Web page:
Will the Supreme Court Recognize Modern Marriage?
By Douglas NeJaime
January 22, 2015
Los Angeles Times
By agreeing to hear four same-sex marriage cases this term, the U.S. Supreme Court probably will settle the issue once and for all by the end of June. The battles in Kentucky, Michigan, Ohio and Tennessee — the four states from which the cases under review come — are not simply about the rights of gay couples. They are about the meaning of marriage for all of us.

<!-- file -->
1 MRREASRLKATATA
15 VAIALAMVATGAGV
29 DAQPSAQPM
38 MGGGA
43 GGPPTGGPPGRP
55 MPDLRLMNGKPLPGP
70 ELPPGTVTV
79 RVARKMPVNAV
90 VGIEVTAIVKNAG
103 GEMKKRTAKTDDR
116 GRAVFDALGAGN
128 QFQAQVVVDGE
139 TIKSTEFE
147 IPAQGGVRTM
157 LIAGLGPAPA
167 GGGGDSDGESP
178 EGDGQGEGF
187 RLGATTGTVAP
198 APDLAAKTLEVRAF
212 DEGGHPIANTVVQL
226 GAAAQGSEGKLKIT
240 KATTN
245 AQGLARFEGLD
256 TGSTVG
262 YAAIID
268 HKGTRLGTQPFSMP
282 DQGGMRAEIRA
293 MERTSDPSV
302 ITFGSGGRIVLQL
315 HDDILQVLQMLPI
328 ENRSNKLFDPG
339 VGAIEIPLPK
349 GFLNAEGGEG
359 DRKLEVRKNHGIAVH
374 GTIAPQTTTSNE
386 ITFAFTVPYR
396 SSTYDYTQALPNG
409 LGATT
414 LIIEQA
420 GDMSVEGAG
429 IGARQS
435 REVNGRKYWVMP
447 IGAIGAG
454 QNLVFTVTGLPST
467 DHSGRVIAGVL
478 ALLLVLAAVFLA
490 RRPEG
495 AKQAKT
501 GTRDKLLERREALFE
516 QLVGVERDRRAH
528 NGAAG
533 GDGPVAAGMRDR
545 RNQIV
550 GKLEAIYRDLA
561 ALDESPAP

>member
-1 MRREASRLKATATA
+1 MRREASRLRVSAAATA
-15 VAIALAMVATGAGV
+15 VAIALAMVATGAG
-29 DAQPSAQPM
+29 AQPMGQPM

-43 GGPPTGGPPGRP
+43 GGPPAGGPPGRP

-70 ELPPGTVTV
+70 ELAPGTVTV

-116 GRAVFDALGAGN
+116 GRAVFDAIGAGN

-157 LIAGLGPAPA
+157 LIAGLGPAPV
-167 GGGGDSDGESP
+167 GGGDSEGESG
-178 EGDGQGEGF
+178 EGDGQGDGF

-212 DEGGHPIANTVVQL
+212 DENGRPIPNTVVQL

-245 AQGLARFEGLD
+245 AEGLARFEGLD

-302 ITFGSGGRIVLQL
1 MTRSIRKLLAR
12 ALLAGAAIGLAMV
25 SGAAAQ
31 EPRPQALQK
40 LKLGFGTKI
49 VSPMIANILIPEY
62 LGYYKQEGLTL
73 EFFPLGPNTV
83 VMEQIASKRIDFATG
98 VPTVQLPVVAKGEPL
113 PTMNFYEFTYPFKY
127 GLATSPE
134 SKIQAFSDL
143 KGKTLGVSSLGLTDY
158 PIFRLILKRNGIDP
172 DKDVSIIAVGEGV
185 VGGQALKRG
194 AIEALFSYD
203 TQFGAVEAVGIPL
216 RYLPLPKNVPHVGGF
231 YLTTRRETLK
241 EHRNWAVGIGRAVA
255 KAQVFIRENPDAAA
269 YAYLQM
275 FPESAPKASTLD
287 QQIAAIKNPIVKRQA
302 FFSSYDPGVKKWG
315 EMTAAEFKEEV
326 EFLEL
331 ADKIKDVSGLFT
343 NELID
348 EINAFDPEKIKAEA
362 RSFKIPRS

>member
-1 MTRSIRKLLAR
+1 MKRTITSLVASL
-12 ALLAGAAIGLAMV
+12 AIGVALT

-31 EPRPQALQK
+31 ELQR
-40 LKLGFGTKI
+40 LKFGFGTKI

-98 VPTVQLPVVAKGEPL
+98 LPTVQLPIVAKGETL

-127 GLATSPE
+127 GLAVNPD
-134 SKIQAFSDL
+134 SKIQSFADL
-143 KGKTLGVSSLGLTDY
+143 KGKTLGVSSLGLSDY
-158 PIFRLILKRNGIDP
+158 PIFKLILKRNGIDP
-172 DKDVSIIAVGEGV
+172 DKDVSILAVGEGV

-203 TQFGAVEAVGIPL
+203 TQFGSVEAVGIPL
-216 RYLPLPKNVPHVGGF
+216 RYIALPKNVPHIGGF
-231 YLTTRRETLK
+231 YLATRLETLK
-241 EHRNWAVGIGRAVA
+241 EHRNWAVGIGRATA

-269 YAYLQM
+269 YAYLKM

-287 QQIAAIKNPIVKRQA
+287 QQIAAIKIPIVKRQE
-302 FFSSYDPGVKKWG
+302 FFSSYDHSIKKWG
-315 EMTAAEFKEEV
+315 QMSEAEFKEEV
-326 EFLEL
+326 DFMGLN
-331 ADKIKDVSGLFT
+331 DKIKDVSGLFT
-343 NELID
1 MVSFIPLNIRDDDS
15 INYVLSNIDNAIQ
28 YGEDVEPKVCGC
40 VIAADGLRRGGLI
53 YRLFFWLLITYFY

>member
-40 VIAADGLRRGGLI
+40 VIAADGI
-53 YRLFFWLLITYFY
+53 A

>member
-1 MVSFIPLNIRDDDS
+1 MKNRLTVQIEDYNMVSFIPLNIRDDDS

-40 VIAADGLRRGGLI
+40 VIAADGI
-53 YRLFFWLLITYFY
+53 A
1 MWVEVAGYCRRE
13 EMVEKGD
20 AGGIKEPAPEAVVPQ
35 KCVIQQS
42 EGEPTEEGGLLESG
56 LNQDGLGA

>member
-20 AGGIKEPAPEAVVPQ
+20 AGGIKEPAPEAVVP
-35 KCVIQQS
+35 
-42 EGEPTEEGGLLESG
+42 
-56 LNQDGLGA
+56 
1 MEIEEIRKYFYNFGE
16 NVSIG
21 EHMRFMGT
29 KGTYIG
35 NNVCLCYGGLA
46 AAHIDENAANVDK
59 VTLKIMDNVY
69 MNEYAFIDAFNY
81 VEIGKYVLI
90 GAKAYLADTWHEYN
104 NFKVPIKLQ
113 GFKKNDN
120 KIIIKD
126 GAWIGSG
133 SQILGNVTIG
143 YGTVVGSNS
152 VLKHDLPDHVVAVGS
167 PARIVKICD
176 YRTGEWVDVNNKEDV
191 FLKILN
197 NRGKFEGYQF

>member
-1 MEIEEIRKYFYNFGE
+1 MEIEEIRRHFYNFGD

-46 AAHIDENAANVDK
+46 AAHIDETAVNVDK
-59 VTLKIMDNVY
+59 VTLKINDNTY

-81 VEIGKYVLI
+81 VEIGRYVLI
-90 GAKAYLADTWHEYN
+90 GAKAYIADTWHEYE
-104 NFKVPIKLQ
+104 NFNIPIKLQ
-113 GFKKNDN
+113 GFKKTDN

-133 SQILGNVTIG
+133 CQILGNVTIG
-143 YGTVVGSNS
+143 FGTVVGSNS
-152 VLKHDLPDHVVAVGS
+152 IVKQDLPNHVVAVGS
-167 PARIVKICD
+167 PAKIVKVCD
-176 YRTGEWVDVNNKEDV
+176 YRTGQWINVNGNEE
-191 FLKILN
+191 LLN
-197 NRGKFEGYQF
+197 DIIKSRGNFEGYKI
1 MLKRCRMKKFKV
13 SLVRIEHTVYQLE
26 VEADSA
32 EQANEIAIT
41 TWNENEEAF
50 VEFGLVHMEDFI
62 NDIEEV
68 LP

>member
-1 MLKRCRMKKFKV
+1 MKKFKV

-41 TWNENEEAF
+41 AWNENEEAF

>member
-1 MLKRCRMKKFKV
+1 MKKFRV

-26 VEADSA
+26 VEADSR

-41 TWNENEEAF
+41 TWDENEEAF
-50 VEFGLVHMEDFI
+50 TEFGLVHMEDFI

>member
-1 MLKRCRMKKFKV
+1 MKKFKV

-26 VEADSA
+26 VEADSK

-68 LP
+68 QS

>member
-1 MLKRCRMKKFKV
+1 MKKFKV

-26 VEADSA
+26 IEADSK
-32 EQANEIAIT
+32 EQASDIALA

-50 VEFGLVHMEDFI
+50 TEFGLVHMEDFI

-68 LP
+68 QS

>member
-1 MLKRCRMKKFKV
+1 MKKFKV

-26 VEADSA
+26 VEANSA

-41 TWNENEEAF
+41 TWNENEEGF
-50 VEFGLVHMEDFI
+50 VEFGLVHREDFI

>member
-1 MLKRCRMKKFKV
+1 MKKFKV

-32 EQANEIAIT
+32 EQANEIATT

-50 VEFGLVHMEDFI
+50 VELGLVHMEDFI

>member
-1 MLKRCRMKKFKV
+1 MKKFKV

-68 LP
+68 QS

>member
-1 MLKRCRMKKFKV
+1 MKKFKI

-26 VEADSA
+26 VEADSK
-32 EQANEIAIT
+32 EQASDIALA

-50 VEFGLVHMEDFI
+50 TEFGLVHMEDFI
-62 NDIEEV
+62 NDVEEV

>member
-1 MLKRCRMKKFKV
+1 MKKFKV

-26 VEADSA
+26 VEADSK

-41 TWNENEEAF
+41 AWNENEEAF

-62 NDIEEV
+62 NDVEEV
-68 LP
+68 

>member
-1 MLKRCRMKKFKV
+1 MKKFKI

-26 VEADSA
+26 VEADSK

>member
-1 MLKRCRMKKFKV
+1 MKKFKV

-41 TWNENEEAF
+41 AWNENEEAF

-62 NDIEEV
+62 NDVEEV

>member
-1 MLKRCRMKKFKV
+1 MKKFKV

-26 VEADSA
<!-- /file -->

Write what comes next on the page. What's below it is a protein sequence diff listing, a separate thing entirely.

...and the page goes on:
Defenders of same-sex marriage bans frame the issue as a choice between two incompatible views of marriage: The one they associate with same-sex couples centers on adult relationships and personal fulfillment. The other, which they argue excludes same-sex couples, centers on children. But this dichotomy presents a false choice. It misreads both what same-sex couples seek and what marriage means today. Marriage centers on adults and children, and it does so in ways that are consistent with — rather than antithetical to — the lives of same-sex couples.
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